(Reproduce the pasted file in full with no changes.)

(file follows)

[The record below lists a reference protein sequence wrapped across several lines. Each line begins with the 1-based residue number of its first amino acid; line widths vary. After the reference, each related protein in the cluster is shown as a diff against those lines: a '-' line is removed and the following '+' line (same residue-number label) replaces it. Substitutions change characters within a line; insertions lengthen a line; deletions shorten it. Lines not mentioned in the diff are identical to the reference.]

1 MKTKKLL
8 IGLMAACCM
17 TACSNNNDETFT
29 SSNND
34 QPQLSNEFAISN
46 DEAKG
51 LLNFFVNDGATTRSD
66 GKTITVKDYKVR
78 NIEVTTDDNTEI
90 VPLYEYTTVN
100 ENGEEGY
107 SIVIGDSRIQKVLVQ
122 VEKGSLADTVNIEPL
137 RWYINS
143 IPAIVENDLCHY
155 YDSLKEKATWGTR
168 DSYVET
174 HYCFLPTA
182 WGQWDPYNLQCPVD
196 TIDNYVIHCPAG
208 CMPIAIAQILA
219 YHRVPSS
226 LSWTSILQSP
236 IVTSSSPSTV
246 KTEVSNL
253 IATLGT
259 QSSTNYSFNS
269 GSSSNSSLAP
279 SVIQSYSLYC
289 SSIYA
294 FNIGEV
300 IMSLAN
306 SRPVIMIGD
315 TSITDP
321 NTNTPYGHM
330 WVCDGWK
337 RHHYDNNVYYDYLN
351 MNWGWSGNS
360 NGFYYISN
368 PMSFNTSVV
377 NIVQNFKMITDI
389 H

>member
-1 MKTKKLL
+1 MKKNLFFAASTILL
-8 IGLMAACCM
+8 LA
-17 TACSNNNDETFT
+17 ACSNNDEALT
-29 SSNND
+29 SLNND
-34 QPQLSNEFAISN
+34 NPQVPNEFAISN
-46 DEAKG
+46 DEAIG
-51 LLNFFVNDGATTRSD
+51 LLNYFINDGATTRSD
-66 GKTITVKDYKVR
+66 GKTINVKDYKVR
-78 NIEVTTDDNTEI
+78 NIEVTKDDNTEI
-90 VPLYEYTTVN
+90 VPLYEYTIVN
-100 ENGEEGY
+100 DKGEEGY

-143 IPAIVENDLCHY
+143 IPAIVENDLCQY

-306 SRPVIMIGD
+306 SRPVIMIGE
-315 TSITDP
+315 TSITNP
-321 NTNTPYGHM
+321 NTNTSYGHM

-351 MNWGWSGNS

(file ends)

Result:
[The record below lists a reference protein sequence wrapped across several lines. Each line begins with the 1-based residue number of its first amino acid; line widths vary. After the reference, each related protein in the cluster is shown as a diff against those lines: a '-' line is removed and the following '+' line (same residue-number label) replaces it. Substitutions change characters within a line; insertions lengthen a line; deletions shorten it. Lines not mentioned in the diff are identical to the reference.]

1 MKTKKLL
8 IGLMAACCM
17 TACSNNNDETFT
29 SSNND
34 QPQLSNEFAISN
46 DEAKG
51 LLNFFVNDGATTRSD
66 GKTITVKDYKVR
78 NIEVTTDDNTEI
90 VPLYEYTTVN
100 ENGEEGY
107 SIVIGDSRIQKVLVQ
122 VEKGSLADTVNIEPL
137 RWYINS
143 IPAIVENDLCHY
155 YDSLKEKATWGTR
168 DSYVET
174 HYCFLPTA
182 WGQWDPYNLQCPVD
196 TIDNYVIHCPAG
208 CMPIAIAQILA
219 YHRVPSS
226 LSWTSILQSP
236 IVTSSSPSTV
246 KTEVSNL
253 IATLGT
259 QSSTNYSFNS
269 GSSSNSSLAP
279 SVIQSYSLYC
289 SSIYA
294 FNIGEV
300 IMSLAN
306 SRPVIMIGD
315 TSITDP
321 NTNTPYGHM
330 WVCDGWK
337 RHHYDNNVYYDYLN
351 MNWGWSGNS
360 NGFYYISN
368 PMSFNTSVV
377 NIVQNFKMITDI
389 H

>member
-1 MKTKKLL
+1 MKKNLFFAASTILL
-8 IGLMAACCM
+8 LA
-17 TACSNNNDETFT
+17 ACSNNDEALT
-29 SSNND
+29 SLNND
-34 QPQLSNEFAISN
+34 NPQVPNEFAISN
-46 DEAKG
+46 DEAIG
-51 LLNFFVNDGATTRSD
+51 LLNYFINDGATTRSD
-66 GKTITVKDYKVR
+66 GKTINVKDYKVR
-78 NIEVTTDDNTEI
+78 NIEVTKDDNTEI
-90 VPLYEYTTVN
+90 VPLYEYTIVN
-100 ENGEEGY
+100 DKGEEGY

-143 IPAIVENDLCHY
+143 IPAIVENDLCQY

-306 SRPVIMIGD
+306 SRPVIMIGE
-315 TSITDP
+315 TSITNP
-321 NTNTPYGHM
+321 NTNTSYGHM

-351 MNWGWSGNS